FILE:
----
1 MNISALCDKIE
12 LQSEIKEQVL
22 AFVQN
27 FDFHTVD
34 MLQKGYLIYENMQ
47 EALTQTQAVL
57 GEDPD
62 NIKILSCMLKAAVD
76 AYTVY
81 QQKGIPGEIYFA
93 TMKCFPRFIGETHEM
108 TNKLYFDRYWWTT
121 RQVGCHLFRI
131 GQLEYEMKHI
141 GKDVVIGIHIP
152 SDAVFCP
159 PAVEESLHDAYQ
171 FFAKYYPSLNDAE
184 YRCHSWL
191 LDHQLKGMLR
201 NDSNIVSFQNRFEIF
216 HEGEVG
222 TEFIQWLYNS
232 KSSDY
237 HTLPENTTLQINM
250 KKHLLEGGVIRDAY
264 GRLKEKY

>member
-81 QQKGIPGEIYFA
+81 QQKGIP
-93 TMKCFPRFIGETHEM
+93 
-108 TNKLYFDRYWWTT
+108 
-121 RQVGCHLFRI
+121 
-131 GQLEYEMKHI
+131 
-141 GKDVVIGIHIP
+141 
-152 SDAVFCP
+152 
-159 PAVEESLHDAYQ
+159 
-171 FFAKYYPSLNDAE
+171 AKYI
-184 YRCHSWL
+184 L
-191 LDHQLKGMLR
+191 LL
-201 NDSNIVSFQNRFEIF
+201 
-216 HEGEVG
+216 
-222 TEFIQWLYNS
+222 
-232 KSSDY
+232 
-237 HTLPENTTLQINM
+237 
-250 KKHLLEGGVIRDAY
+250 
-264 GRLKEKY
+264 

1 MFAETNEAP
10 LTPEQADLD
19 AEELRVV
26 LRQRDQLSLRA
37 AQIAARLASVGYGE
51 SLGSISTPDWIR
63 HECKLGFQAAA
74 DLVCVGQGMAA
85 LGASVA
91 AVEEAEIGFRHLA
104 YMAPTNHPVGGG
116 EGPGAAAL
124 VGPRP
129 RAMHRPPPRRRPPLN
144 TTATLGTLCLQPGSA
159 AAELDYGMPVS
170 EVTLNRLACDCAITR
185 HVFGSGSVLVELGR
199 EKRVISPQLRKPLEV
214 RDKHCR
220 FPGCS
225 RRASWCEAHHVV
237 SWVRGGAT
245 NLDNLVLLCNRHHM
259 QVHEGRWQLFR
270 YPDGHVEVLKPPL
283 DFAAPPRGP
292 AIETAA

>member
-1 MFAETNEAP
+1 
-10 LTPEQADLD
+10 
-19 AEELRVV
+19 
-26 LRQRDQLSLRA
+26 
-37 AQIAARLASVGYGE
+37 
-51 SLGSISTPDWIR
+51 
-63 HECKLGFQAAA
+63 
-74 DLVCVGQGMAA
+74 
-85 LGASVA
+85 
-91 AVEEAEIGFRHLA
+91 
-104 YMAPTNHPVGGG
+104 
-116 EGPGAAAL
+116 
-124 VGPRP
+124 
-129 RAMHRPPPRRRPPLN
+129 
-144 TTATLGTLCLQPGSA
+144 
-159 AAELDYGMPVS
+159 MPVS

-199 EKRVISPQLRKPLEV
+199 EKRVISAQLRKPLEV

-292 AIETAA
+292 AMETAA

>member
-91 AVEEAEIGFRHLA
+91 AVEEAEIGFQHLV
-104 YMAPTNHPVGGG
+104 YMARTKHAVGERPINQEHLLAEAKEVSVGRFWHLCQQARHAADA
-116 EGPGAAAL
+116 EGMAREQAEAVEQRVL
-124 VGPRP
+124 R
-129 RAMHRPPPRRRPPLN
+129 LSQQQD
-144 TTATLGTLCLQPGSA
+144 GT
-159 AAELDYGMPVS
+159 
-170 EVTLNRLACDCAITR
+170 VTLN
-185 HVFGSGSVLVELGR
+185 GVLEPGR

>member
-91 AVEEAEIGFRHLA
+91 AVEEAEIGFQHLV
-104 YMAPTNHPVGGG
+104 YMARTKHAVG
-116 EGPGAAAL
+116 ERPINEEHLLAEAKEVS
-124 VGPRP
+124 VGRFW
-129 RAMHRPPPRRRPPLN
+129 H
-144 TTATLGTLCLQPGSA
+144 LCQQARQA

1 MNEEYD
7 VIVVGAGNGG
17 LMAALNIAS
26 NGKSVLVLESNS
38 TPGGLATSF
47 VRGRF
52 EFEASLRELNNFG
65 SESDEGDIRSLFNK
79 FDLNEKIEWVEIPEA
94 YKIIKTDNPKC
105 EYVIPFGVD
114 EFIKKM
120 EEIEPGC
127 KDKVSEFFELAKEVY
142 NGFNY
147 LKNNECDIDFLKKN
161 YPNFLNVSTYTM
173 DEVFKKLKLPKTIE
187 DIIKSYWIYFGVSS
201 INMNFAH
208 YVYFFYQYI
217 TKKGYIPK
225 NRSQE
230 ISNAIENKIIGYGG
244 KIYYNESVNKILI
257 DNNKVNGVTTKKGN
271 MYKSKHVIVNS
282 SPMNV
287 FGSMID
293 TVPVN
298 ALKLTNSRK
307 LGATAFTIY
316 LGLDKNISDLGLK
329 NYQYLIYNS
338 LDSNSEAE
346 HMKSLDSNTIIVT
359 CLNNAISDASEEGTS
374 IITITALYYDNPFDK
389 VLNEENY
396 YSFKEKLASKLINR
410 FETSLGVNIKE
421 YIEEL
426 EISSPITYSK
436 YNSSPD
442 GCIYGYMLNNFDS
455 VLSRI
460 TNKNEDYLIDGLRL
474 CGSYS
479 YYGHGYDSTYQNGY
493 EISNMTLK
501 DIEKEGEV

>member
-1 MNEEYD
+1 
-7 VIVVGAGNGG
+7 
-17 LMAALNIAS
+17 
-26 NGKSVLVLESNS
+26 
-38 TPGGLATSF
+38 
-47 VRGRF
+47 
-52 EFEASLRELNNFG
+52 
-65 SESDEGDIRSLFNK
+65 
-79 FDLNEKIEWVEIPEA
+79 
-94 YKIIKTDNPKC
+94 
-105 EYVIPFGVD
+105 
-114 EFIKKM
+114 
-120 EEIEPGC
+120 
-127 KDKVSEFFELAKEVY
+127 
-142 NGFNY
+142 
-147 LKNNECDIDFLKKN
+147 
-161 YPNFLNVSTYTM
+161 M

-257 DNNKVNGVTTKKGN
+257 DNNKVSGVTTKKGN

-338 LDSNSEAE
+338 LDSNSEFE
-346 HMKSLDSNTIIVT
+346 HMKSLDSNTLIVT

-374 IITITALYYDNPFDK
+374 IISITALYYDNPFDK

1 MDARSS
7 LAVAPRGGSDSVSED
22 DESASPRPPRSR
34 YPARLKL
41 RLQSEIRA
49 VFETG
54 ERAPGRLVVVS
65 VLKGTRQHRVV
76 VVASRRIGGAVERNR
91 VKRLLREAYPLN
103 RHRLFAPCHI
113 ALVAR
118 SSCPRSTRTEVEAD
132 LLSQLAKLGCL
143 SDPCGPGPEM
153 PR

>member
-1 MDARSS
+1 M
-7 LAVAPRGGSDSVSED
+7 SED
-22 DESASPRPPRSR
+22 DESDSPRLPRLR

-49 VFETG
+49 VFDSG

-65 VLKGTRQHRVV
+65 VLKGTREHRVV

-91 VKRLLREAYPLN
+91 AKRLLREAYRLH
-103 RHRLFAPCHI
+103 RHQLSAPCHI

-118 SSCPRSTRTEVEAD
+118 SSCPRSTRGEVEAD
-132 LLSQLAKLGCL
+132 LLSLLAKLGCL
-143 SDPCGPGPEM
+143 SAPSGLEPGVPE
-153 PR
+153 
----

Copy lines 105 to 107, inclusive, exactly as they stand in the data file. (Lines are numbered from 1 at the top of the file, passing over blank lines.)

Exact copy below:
+51 
-63 HECKLGFQAAA
+63 